Does this photo show a ‘corrupt city councilor’ tied to a pole in Brazil? Fake

An exemplary punishment? Rather a diverted publicity. An advertising campaign for an Australian bank follows a strange route on the Internet: one of the images, showing a man tied to a pole, is hijacked and presented as representing a “corrupt city councilor” in Brazil. The man would have been tied there “by the population”.

The photo with its erroneous caption circulates on at least forty Facebook pages in French, but also in Italianin Greek


It is by doing a reverse image search with the Bing search engine that we track down this image: we find an item dated July 25, 2011 from The Financial Brand website. The latter explains that the photo comes from a marketing campaign of an Australian bank. The NAB (National Australia Bank) had staged two bankers tied to poles, one in Melbourne and the other in Sydney. The campaign debuted on Valentine’s Day in 2011, with the theme of breaking up, and won a prize at the Cannes Advertising Festival, reported at the time the Australian newspaper The Sydney Morning Herald.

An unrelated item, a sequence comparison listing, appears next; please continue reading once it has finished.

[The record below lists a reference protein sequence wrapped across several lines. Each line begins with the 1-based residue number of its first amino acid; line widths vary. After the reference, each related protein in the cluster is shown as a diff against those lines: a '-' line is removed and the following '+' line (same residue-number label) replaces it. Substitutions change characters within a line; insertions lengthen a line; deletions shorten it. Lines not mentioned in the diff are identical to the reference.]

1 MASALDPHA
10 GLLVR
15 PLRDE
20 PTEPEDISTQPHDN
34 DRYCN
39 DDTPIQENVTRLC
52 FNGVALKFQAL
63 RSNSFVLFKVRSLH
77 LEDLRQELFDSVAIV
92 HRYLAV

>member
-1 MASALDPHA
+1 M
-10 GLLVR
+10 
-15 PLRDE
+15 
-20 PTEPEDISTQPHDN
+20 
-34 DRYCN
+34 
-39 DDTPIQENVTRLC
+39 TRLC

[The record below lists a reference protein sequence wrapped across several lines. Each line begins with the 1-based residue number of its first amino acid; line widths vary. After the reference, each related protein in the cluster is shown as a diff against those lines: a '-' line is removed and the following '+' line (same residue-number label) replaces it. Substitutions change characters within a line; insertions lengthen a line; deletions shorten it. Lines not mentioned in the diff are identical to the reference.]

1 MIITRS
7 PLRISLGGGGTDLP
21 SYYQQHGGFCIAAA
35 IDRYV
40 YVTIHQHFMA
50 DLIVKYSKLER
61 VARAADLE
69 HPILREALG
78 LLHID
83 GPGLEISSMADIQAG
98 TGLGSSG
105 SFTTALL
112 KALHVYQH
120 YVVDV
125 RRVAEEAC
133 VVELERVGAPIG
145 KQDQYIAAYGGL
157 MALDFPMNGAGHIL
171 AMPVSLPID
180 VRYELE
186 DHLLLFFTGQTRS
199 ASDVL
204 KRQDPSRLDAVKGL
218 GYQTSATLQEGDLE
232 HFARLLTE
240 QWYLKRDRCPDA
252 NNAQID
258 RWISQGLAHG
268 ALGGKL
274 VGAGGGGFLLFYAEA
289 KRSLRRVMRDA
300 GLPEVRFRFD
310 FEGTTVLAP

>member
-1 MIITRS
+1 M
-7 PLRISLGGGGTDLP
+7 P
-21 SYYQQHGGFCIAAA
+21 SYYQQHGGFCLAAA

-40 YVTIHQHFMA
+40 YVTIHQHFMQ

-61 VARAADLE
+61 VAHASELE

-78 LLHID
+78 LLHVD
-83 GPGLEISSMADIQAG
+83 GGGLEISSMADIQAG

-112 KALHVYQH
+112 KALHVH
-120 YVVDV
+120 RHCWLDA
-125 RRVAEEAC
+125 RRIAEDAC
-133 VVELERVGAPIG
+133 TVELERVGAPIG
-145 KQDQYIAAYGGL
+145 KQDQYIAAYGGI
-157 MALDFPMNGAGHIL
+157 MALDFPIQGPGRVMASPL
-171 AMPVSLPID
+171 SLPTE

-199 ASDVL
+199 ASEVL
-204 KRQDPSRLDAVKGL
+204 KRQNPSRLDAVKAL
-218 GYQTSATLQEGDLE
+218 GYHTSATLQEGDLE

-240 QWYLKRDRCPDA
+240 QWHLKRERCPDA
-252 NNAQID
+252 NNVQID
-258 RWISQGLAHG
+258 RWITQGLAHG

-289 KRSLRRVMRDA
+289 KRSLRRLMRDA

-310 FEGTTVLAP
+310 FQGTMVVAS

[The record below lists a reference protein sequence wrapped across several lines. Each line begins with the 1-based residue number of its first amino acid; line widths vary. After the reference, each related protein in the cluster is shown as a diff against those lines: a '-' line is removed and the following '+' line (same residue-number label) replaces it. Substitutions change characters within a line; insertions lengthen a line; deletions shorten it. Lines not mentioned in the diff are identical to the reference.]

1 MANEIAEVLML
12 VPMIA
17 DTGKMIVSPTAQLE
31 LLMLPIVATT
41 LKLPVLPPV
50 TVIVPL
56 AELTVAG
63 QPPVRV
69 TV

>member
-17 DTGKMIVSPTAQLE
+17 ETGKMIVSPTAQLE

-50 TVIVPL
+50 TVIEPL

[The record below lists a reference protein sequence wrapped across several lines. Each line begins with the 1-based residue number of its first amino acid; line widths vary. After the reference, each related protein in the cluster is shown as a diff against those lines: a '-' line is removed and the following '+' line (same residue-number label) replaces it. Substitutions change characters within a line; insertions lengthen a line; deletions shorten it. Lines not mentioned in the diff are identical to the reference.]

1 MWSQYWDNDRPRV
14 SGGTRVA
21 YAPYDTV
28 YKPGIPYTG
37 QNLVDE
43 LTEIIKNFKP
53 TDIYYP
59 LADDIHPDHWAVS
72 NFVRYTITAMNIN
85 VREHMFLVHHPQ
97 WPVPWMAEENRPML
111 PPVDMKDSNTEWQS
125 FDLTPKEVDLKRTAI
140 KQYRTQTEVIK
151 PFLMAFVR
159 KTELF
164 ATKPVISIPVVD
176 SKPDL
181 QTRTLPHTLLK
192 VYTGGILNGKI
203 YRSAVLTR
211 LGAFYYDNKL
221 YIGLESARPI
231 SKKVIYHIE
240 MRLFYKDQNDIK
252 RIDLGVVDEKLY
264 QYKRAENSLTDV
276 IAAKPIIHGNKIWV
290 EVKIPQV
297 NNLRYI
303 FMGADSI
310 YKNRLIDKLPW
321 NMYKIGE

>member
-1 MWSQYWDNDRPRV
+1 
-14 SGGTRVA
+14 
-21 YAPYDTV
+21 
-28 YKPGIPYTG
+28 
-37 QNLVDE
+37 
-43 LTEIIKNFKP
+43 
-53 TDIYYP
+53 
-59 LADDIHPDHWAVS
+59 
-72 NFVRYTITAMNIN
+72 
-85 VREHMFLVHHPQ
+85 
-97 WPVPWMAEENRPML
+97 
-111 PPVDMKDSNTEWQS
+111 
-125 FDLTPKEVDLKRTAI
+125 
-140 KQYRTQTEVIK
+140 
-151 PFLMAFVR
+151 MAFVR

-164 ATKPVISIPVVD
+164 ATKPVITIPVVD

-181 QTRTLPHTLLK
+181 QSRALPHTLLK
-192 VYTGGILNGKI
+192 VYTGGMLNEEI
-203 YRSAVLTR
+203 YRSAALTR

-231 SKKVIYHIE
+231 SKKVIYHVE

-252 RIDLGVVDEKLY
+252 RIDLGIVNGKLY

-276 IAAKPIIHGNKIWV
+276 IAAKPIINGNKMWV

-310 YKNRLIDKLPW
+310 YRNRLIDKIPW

How did the image come to be associated with Brazil and politics? Maybe it’s because she had been used in 2013 by a Brazilian satirical site, which explained that residents of the Brazilian state of Maranhão took the law into their own hands and tied a politician to a pole.

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